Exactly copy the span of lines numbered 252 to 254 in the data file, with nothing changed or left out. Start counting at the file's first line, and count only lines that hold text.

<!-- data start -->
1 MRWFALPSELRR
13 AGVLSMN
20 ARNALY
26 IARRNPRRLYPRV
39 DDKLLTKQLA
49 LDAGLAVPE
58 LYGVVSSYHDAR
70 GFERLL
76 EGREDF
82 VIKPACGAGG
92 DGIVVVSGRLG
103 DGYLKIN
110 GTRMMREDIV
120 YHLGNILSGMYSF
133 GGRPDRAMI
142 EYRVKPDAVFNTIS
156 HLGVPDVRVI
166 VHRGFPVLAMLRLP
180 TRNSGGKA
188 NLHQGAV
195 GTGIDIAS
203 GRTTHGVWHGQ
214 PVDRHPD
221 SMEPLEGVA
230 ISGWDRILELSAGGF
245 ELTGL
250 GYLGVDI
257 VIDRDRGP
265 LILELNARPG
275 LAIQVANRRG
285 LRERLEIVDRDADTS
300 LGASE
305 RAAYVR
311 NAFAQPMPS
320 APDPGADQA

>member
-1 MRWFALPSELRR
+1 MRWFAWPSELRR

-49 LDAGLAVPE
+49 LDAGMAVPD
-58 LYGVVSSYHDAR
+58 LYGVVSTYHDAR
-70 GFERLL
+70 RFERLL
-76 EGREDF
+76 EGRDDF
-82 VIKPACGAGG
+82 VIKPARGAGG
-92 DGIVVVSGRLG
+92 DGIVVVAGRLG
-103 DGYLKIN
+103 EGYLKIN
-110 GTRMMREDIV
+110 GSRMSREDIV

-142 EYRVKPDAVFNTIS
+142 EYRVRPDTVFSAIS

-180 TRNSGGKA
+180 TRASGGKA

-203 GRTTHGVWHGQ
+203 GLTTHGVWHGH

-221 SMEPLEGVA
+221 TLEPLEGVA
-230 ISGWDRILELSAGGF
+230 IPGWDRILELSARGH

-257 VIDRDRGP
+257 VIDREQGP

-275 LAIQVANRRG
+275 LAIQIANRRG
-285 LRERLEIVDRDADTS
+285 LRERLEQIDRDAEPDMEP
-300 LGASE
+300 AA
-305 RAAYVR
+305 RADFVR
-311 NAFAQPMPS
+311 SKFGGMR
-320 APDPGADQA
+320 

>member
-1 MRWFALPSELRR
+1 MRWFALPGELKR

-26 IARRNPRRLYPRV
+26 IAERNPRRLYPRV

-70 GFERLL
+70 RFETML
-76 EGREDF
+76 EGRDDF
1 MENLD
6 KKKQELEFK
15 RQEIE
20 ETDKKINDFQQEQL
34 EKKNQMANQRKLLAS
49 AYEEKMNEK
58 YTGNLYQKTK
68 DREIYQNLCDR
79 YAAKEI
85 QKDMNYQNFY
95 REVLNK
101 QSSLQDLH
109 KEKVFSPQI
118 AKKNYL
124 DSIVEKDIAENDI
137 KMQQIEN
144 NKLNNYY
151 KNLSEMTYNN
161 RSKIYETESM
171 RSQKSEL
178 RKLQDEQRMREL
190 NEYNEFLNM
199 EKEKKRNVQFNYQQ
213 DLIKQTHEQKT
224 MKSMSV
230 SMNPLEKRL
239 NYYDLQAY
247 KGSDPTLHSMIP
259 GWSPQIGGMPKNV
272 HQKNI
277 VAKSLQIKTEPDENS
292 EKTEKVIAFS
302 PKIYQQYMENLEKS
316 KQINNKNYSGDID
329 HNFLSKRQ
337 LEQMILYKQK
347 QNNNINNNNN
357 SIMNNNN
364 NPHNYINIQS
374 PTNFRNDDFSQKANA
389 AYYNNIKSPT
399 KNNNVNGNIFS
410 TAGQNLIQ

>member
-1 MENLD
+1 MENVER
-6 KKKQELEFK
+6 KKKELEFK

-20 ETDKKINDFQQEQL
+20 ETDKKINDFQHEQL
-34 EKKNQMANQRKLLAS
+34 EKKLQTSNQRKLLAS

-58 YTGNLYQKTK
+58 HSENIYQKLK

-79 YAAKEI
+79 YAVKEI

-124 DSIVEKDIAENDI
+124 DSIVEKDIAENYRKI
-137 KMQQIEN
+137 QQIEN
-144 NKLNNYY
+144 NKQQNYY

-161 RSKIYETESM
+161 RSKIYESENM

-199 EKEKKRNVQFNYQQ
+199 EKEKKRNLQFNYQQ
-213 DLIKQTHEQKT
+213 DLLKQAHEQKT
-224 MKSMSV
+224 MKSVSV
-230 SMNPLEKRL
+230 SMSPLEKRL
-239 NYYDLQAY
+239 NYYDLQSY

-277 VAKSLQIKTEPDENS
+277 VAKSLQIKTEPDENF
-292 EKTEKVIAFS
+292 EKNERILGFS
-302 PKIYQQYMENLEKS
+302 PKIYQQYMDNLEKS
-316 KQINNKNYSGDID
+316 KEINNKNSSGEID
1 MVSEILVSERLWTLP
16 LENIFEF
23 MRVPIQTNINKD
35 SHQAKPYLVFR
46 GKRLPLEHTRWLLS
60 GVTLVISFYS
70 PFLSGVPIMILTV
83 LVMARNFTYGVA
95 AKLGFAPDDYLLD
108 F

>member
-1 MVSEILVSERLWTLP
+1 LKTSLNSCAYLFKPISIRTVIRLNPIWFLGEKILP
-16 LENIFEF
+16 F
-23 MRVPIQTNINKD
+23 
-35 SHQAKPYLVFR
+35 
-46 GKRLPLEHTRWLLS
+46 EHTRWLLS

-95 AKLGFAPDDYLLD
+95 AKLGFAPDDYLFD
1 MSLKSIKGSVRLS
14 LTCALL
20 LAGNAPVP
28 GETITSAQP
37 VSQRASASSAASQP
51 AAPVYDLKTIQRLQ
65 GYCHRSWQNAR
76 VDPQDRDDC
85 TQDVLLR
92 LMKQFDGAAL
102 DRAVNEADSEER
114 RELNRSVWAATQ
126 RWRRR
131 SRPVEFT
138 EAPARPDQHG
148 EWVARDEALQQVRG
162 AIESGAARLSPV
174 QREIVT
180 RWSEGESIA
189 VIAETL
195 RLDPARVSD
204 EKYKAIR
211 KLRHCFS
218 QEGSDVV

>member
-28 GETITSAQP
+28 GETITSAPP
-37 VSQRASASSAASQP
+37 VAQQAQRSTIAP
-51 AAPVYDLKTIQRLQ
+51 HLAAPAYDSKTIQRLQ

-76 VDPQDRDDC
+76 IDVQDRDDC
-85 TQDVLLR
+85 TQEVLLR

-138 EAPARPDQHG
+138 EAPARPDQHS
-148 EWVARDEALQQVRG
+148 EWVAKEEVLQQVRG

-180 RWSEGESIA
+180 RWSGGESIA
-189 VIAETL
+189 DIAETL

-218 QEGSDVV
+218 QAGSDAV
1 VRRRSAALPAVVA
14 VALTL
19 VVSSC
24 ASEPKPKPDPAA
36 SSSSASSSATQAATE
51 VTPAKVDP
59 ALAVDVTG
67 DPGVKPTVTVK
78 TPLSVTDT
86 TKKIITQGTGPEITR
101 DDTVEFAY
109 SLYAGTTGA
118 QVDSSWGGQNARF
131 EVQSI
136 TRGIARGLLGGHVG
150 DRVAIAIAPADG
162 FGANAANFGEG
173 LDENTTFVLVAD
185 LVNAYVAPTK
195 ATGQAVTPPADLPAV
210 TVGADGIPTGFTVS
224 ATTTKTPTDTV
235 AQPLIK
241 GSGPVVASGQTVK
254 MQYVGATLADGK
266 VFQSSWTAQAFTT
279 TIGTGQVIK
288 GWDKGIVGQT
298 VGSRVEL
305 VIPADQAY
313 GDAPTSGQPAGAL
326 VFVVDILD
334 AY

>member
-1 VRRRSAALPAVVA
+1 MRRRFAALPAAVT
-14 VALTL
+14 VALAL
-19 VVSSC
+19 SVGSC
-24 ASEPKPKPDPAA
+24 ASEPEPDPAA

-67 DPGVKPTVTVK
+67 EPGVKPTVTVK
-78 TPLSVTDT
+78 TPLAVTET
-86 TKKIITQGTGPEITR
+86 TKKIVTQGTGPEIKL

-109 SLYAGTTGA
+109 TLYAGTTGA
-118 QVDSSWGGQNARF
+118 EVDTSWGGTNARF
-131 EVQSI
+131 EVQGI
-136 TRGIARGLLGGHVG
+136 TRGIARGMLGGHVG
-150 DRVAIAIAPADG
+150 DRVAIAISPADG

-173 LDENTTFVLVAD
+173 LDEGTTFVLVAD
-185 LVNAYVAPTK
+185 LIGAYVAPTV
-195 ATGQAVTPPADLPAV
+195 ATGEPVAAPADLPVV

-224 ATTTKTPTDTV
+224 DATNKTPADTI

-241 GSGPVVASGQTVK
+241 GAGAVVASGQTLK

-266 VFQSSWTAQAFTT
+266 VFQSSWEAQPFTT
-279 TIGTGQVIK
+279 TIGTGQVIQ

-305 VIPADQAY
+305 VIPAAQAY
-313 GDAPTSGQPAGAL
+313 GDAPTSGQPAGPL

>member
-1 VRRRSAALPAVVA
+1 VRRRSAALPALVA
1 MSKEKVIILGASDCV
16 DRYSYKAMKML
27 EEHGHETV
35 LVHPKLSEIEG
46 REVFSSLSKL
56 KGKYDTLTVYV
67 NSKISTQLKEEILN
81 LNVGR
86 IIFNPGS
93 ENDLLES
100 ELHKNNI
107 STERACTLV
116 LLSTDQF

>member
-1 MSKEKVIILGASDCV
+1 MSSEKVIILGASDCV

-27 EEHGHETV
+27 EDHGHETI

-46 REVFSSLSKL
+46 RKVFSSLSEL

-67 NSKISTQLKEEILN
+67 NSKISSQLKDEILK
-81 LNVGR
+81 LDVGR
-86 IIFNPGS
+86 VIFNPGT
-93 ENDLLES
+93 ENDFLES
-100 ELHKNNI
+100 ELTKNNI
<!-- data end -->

136 TRGIARGLLGGHVG
150 DRVAIAIAPADG
162 FGANAANFGEG